The five-question summary allows me to gather data on a regular basis — I'm going with weekly right now — on how students experience support/challenge balance, and on the key levers for their motivation in the course. I feel like the five-question summary is what my course evaluations would look like if I stripped them down to the bare minimum. They are easy to ask, and best of all contain a surprising amount of information. Each week I am having students fill out a Google Form with these questions (and a few others) on it. This "weekly report" is a credit-bearing required part of their weekly coursework. The responses come back in a spreadsheet, and I can then do stuff with the data.

What kinds of stuff? I'm still playing with how I want to analyze my data, but for now I use the data to create three pictures:

  • The 2x2 matrix for challenge and support that I described above;
  • Another 2x2 matrix for the questions on competence and relatedness; and
  • A boxplot for the question on autonomy.

The idea being that the challenge/support matrix is information in its own right as I said earlier; the competence/relatedness matrix gives me a sense of whether students are (or aren't) at least in a "controlled" state of motivation; and if they make it to "controlled", the boxplot for autonomy tells me whether they made it to the "autonomous" zone this week.

I make these visualizations with Python, using pandas and matplotlib — but you could just as easily use just a spreadsheet or, if your class is small enough, hand-plot the data on a piece of paper or a whiteboard. Here's what I got from my students (n = 11) from this past week. First, the challenge/support matrix:

The plot is set up so that individual responses are circles, and the "hotter" the color, the more frequent the response. Here, the light blue is 1 response (like the challenge = 3, support = 3) and the bright purple (challenge = 5, support = 4) happened 3 times. (The other purple is 2 times. I'm not a fan of this particular color map.) What this tells me at a glance is that students are mostly experiencing the right kind of balance of challenge and support in the course — there are no respondents who are coddled, disengaged, or stressed. If there were, I could reach out to them directly (these aren't anonymous, although you could make them so if you wanted) and see what's up. But at a glance there are no worries on this front.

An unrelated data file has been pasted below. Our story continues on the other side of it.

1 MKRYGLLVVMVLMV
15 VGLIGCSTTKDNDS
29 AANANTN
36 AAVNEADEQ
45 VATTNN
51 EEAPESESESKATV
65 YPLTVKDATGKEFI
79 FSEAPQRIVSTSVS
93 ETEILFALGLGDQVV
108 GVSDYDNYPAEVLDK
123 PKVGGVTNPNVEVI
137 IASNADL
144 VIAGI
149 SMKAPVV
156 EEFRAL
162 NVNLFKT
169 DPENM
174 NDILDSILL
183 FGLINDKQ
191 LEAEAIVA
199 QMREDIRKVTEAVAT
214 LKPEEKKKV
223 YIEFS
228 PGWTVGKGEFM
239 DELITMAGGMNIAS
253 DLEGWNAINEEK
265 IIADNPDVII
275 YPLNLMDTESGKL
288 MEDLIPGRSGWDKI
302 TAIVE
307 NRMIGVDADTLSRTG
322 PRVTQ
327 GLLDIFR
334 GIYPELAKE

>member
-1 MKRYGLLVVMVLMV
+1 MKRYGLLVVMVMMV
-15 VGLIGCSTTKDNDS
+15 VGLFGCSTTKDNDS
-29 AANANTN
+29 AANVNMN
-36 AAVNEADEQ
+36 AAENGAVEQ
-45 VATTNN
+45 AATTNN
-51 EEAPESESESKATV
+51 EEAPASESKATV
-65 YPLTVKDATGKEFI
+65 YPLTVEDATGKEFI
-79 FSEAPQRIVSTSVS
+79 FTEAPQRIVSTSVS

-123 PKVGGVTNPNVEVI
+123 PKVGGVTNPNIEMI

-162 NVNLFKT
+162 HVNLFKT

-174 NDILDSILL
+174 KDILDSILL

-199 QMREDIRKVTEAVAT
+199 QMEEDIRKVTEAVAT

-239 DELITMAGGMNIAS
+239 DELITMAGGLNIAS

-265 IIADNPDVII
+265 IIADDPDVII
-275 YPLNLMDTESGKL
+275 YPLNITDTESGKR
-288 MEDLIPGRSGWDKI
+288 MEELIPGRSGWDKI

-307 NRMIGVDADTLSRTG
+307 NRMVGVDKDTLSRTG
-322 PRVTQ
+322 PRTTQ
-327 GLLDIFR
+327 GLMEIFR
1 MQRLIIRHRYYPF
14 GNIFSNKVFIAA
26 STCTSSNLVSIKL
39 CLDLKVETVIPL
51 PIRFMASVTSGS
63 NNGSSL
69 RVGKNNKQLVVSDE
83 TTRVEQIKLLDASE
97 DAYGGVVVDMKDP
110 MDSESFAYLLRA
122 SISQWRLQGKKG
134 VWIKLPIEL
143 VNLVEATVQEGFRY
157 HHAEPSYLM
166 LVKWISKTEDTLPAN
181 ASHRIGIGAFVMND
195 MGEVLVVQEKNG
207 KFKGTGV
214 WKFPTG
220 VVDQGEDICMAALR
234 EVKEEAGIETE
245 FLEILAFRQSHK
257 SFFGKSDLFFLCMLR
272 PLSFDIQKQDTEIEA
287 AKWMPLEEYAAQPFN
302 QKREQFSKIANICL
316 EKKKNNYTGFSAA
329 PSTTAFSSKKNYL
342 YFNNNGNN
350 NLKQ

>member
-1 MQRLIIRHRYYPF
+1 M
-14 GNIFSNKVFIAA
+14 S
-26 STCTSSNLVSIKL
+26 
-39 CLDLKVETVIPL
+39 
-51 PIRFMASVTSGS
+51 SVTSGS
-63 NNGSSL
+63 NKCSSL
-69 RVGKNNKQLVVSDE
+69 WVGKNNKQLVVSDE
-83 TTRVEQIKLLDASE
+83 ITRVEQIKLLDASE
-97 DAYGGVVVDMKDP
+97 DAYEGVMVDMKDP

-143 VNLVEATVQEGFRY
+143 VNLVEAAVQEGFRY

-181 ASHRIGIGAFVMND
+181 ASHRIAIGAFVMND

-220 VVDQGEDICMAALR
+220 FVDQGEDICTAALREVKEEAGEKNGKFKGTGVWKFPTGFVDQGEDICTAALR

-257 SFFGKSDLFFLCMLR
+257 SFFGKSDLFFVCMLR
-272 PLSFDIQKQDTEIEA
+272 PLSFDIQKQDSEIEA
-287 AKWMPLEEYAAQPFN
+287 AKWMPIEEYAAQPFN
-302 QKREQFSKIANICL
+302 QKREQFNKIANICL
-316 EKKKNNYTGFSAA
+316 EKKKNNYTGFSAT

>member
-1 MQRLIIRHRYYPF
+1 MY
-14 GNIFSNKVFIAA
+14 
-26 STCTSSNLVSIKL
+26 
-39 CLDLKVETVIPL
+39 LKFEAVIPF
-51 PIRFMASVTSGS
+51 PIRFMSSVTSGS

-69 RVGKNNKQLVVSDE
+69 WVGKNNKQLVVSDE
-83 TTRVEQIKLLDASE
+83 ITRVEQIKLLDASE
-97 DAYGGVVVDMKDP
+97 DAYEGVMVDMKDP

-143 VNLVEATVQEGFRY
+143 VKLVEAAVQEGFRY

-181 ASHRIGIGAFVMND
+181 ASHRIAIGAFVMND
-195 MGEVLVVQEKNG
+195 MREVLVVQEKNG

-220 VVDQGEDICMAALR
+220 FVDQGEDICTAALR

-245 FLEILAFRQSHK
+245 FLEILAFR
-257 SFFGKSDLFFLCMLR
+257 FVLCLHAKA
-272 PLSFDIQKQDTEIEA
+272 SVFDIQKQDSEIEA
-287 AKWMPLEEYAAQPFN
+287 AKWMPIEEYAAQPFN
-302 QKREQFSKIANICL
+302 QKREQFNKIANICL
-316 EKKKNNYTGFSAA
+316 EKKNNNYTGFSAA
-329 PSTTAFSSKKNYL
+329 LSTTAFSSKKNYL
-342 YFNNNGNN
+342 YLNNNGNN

Here's the competence/relatedness matrix:

This time what I see is that there are a couple of students who, while feeling a sense of growing competence on the course material, feel disconnected somewhat from their classmates. Generally speaking most students are in quadrant I or on the boundaries, meaning that they are at least at a "controlled" state of motivation, which I will accept as a good result; but there's room for improvement and I need to talk with those two students in the lower half-plane (which by itself might improve their sense of relatedness) because their motivation is possibly at risk here.

Are the students who are in the "controlled" state of motivation actually at a higher level, in the "autonomous" state? That's where the autonomy plot comes in:

It's kind of hard to see, but the green line for the median is at 4.00, at the same place as the 25th percentile. So this is saying that 75% of the class rates themselves at a 4 or 5 on a scale of 5 on autonomy. At a glance, this is a good sign that students feel in charge of their own learning and not at the mercy of others.

Those three plots, which I can re-run at the click of a button next week once I have a new set of data, give me a kind of dashboard for taking the temperature of my class and real data with which to make decisions about what to do in following weeks. And I can keep asking this week after week — it's a short enough assignment that students aren't put off by it but informative enough that I can do something with the results. Because these are quantitative data, I can set concrete goals for my teaching (e.g. have every student in quadrant I of the challenge/support matrix from week 6 onward, or have a median of 4 on each metric, etc.) and measure my progress toward that goal.

This definitely isn't a perfect set of measures. For example I would need to do more analysis to see if the students who rated themselves low on autonomy are the same who rated themselves low on relatedness. Or maybe some students who have high self-ratings on relatedness have correspondingly low ratings on autonomy because they are so connected with others that they're not developing their own skills enough. Also these are self-reported ratings, and they have all the validity issues that self-reporting brings. And so on.

But as a simple, repeatable, lightweight instrument that generates informative data visualizations of what's important to me as a teacher, I'm pretty happy with these.

The code for generating all these reports is below (try not to laugh at my Python, please). Leave your own thoughts and suggestions in the comments.

Robert Talbert

Robert Talbert

Mathematics professor who writes and speaks about math, research and practice on teaching and learning, technology, productivity, and higher education.